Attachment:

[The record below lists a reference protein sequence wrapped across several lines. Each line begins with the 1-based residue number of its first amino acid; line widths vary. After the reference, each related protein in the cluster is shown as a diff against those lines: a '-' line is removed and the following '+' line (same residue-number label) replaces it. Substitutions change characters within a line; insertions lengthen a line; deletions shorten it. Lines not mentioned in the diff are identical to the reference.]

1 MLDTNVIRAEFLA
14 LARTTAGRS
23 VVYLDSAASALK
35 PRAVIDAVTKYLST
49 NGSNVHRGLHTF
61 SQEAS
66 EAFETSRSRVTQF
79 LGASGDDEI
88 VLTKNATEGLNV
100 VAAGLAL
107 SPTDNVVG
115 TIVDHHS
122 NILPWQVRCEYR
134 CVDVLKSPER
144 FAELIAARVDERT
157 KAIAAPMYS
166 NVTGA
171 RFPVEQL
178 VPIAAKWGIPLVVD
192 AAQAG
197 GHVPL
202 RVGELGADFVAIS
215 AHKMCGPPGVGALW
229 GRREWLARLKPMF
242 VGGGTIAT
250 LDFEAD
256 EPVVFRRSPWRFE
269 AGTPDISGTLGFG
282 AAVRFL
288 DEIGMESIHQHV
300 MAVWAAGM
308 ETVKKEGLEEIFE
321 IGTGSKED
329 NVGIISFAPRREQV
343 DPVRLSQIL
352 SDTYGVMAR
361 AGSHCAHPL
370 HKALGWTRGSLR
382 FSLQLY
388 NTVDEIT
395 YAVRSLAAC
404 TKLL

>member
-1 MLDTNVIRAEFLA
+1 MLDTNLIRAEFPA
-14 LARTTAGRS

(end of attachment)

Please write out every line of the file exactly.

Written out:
[The record below lists a reference protein sequence wrapped across several lines. Each line begins with the 1-based residue number of its first amino acid; line widths vary. After the reference, each related protein in the cluster is shown as a diff against those lines: a '-' line is removed and the following '+' line (same residue-number label) replaces it. Substitutions change characters within a line; insertions lengthen a line; deletions shorten it. Lines not mentioned in the diff are identical to the reference.]

1 MLDTNVIRAEFLA
14 LARTTAGRS
23 VVYLDSAASALK
35 PRAVIDAVTKYLST
49 NGSNVHRGLHTF
61 SQEAS
66 EAFETSRSRVTQF
79 LGASGDDEI
88 VLTKNATEGLNV
100 VAAGLAL
107 SPTDNVVG
115 TIVDHHS
122 NILPWQVRCEYR
134 CVDVLKSPER
144 FAELIAARVDERT
157 KAIAAPMYS
166 NVTGA
171 RFPVEQL
178 VPIAAKWGIPLVVD
192 AAQAG
197 GHVPL
202 RVGELGADFVAIS
215 AHKMCGPPGVGALW
229 GRREWLARLKPMF
242 VGGGTIAT
250 LDFEAD
256 EPVVFRRSPWRFE
269 AGTPDISGTLGFG
282 AAVRFL
288 DEIGMESIHQHV
300 MAVWAAGM
308 ETVKKEGLEEIFE
321 IGTGSKED
329 NVGIISFAPRREQV
343 DPVRLSQIL
352 SDTYGVMAR
361 AGSHCAHPL
370 HKALGWTRGSLR
382 FSLQLY
388 NTVDEIT
395 YAVRSLAAC
404 TKLL

>member
-1 MLDTNVIRAEFLA
+1 MLDTNLIRAEFPA
-14 LARTTAGRS